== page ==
Other suggestions include reduction in the goods and services tax (GST) for a limited duration to spur demand, front-loading of transfers to states, income-enhancing or support measures, and subsidised credit to small and medium enterprises and contact-intensive sectors.
ET spoke to economists after a number of them pared their growth forecasts for FY22 and the current quarter following the rapid spread of the highly infectious Omicron variant of the coronavirus.
Nomura recently lowered its GDP forecast for the March quarter to 3.2% from 5.2% projected earlier and to 8.7% for FY22 compared with 9.2% estimated earlier.
The government pegged FY22 growth at 9.2% in the first advance estimates released last week, below the Reserve Bank of India’s 9.5% forecast.
“India is in the midst of its third wave of Covid-19,” Nomura said on Thursday. “We expect higher caseloads, but assume a shorter duration for the third wave (one month, from trough to peak), which should mean economic damage is contained within Q1 2022 and limited to delaying a recovery in contact-intensive services.”
‘Infra-focused Capex Needed’
Most economists suggested higher public capital expenditure by the Centre as they expect private investment to be stagnant barring a few sectors and states could remain cautious due to fiscal constraints.
“Given that fiscal position has been reasonably sound during April-November, the forthcoming budget will need to continue pressing the pedal hard on infrastructure-focused capital expenditure as the private corporate investment cycle is yet to turn decisively,” said Crisil chief economist DK Joshi.
The boost is also crucial as Nomura expects India’s growth cycle to begin decelerating from the second half of 2022, beyond the growth gyrations caused by the third wave.
“We expect reflecting weaker consumption (due to scarring effects and high inflation), weaker export growth and subdued private capex due to low capacity utilisation,” it said.
Bank of Baroda chief economist Madan Sabnavis sought an easing of the fiscal deficit target.
“Earmark additional 0.5% over and above what is fixed as fiscal deficit,” he said. “So if the government plans 6.5%, it can add 0.5% more for capex. A push of 0.5% would mean an increase of Rs 1.3 lakh crore in capex. This will be a big push and can be funded through borrowing.”
The government could also consider a tax break for companies in the form of an investment allowance to be used in one-two years to give private investment a push.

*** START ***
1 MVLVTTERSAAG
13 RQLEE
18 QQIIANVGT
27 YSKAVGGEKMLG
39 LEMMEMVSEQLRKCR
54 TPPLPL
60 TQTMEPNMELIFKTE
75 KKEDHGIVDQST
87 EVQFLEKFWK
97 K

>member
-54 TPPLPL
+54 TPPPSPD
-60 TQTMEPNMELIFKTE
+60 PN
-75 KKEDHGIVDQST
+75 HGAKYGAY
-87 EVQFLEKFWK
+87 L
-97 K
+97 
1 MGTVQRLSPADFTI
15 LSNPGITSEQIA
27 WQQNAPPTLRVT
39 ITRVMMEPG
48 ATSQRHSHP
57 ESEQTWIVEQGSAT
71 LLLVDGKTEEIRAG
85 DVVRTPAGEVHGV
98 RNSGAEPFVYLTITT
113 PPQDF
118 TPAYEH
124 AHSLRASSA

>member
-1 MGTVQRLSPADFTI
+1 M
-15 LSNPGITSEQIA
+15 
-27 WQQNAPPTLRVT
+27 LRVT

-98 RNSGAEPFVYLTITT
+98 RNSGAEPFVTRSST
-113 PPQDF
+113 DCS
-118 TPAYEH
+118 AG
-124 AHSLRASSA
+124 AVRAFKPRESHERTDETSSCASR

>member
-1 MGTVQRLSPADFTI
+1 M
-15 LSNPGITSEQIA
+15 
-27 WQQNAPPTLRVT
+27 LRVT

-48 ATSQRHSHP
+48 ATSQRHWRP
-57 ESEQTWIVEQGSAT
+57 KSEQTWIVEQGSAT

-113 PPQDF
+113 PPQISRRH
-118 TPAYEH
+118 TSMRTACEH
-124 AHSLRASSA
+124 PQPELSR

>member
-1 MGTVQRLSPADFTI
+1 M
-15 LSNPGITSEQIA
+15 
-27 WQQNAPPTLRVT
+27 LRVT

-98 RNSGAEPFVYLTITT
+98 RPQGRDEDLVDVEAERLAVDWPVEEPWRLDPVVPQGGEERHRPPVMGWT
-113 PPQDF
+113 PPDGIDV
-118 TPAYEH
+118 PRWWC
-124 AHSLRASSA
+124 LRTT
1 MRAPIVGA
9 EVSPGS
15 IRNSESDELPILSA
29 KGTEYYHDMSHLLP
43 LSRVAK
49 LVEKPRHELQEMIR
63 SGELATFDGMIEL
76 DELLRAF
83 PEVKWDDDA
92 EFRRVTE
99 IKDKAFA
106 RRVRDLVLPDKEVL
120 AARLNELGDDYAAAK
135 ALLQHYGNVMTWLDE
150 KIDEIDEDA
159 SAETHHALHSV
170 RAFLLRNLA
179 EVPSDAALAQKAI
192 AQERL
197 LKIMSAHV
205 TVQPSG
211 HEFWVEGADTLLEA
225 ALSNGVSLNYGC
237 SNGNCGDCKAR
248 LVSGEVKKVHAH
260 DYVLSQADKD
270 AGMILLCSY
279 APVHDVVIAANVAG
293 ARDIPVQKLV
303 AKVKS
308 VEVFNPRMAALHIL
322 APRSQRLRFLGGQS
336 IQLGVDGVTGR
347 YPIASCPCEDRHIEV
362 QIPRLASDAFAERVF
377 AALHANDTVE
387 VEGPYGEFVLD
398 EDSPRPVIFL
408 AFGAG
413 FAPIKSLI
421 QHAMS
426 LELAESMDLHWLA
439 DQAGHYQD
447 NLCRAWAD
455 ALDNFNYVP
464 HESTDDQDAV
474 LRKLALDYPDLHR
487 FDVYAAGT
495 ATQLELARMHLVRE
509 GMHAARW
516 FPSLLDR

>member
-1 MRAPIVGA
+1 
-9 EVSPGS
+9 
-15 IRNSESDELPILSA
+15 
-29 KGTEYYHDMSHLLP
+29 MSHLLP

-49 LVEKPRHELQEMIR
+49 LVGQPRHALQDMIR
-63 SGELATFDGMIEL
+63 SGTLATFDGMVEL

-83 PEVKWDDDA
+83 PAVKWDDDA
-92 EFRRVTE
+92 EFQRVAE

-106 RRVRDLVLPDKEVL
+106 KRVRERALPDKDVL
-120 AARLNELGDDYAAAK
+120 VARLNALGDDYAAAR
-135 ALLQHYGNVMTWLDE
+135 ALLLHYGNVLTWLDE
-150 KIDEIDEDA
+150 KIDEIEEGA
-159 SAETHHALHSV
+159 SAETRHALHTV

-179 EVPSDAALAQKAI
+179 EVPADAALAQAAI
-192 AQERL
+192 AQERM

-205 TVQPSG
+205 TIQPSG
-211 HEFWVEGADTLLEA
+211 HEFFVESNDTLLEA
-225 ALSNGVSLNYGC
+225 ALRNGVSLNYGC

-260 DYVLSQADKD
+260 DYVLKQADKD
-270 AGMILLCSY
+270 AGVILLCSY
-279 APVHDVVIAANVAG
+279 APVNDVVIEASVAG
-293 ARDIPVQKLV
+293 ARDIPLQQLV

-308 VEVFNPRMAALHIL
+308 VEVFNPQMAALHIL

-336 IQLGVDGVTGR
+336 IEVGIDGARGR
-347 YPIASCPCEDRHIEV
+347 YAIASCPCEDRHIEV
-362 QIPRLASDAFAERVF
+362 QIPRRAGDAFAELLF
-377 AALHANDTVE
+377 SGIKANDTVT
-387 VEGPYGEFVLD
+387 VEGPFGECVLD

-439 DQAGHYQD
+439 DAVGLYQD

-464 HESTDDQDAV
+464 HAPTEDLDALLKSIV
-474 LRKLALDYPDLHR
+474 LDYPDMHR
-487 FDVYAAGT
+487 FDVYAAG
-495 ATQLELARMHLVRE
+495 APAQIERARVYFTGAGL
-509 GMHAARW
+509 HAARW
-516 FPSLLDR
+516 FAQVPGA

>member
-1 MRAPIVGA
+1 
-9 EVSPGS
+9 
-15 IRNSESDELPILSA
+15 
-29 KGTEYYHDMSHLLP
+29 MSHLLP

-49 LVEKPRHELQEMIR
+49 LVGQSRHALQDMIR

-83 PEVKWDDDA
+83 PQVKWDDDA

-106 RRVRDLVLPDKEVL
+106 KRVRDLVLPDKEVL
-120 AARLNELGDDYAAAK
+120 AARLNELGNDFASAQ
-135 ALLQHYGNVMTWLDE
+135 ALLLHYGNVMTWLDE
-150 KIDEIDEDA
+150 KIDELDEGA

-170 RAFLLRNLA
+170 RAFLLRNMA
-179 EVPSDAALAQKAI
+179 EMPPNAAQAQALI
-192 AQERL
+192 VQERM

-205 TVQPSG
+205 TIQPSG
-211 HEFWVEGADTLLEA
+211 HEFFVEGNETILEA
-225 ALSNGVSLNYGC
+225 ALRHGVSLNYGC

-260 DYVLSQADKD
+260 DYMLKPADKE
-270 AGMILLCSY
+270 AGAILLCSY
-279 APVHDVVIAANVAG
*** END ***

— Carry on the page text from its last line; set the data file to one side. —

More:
ICRA chief economist Aditi Nayar called for expedited capital spending and frontloading transfers to states to the extent possible to help them to prioritise capital spending as well. “This will help to partly counteract the adverse impact of the third wave on contact intensive services,” she said.
ET had on Friday reported the government may raise capital expenditure sharply in the FY23 budget. It has budgeted Rs 5.54 lakh crore in the current year against Rs 4.39 lakh crore in the revised estimate of FY21.
India’s private final consumption expenditure, a measure of demand, is projected to rise a tepid 6.9% in FY22 from a year ago but is still 2.9% below the FY20 level. The share of private consumption in GDP is expected to moderate further to 54.8% in FY22 from 56% in FY21 and 57.1% in FY20.
“There can be a one-year window for a scheme which halves GST rates on certain consumer goods like auto or electronics so that there is an incentive to spend in order to boost consumption,” Sabnavis said. QuantEco Research founder Shubhada Rao suggested a focus on consumption.
“The overarching theme for the government should be a thrust on consumption which will unleash a virtuous cycle of a consumption-led broad-based recovery in the investment cycle,” Rao said. “Augmenting personal disposable income especially for the rural population and the urban poor to support consumption should be the underlying theme of this budget. In addition to MGNREGA, focus should also be on creating jobs through infrastructure projects for sustainable income generation.”
Viewing the economic recovery as lopsided with uncertainty on the sustainability of the revival, Kotak Mahindra Bank economist Upasna Bhardwaj said the government’s focus is expected to remain on aiding rural and informal sector demand and reviving infrastructure.
“The scars on the labour markets, small-scale units, along with contact-based services, will need heavy lifting through sector-focused tax exemptions and income enhancement measures,” Bhardwaj said.
Support in the form of easy credit availability at subsidised rates should be given to MSMEs and contact-intensive services like hospitality, Rao said.
Barclays chief India economist Rahul Bajoria said improving growth prospects are creating more room to raise spending.
“We expect to see continued focus on infra-related capex, with extra outlays for the production linked incentive and other job intensive manufacturing sectors,” Bajoria said.